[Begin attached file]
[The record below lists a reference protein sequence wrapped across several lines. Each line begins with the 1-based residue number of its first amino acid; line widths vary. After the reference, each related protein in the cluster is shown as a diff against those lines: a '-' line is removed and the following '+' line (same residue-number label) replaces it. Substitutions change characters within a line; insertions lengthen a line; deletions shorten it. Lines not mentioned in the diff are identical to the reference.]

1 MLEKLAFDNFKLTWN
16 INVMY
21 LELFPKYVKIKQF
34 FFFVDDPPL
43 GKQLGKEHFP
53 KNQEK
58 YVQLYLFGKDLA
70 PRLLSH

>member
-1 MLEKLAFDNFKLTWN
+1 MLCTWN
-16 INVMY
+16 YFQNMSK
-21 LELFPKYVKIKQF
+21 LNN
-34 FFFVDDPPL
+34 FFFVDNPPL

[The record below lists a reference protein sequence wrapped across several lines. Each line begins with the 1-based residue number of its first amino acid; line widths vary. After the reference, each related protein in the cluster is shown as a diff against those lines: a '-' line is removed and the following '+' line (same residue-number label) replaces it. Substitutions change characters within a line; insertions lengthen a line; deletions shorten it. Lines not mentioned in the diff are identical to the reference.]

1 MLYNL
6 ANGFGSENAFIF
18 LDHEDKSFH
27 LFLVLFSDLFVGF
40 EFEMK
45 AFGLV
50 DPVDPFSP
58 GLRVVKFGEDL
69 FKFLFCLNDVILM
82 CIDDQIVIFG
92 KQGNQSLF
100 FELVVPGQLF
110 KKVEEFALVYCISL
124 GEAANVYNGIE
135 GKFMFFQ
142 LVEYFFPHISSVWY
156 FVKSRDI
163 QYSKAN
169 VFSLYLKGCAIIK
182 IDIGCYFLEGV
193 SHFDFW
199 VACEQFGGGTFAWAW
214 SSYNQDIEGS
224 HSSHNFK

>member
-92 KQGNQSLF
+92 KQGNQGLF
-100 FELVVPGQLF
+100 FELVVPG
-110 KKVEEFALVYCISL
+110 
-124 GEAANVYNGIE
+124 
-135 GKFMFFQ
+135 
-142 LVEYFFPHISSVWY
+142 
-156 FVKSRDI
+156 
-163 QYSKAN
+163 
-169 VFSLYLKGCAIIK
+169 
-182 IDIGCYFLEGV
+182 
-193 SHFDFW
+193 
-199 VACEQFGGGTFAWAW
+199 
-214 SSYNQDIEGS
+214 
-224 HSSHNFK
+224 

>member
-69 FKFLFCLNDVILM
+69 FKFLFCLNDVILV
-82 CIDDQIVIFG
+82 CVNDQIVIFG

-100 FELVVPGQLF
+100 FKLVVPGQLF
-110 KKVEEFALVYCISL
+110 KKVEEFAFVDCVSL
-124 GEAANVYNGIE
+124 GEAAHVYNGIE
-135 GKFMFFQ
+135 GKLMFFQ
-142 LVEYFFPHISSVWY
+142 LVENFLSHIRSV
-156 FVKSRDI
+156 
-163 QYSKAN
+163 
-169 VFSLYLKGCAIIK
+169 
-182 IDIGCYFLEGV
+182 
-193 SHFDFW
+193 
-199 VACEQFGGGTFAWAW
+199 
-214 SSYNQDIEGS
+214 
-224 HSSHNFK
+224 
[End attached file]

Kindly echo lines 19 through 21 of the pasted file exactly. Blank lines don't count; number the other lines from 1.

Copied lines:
[The record below lists a reference protein sequence wrapped across several lines. Each line begins with the 1-based residue number of its first amino acid; line widths vary. After the reference, each related protein in the cluster is shown as a diff against those lines: a '-' line is removed and the following '+' line (same residue-number label) replaces it. Substitutions change characters within a line; insertions lengthen a line; deletions shorten it. Lines not mentioned in the diff are identical to the reference.]

1 MLYNL
6 ANGFGSENAFIF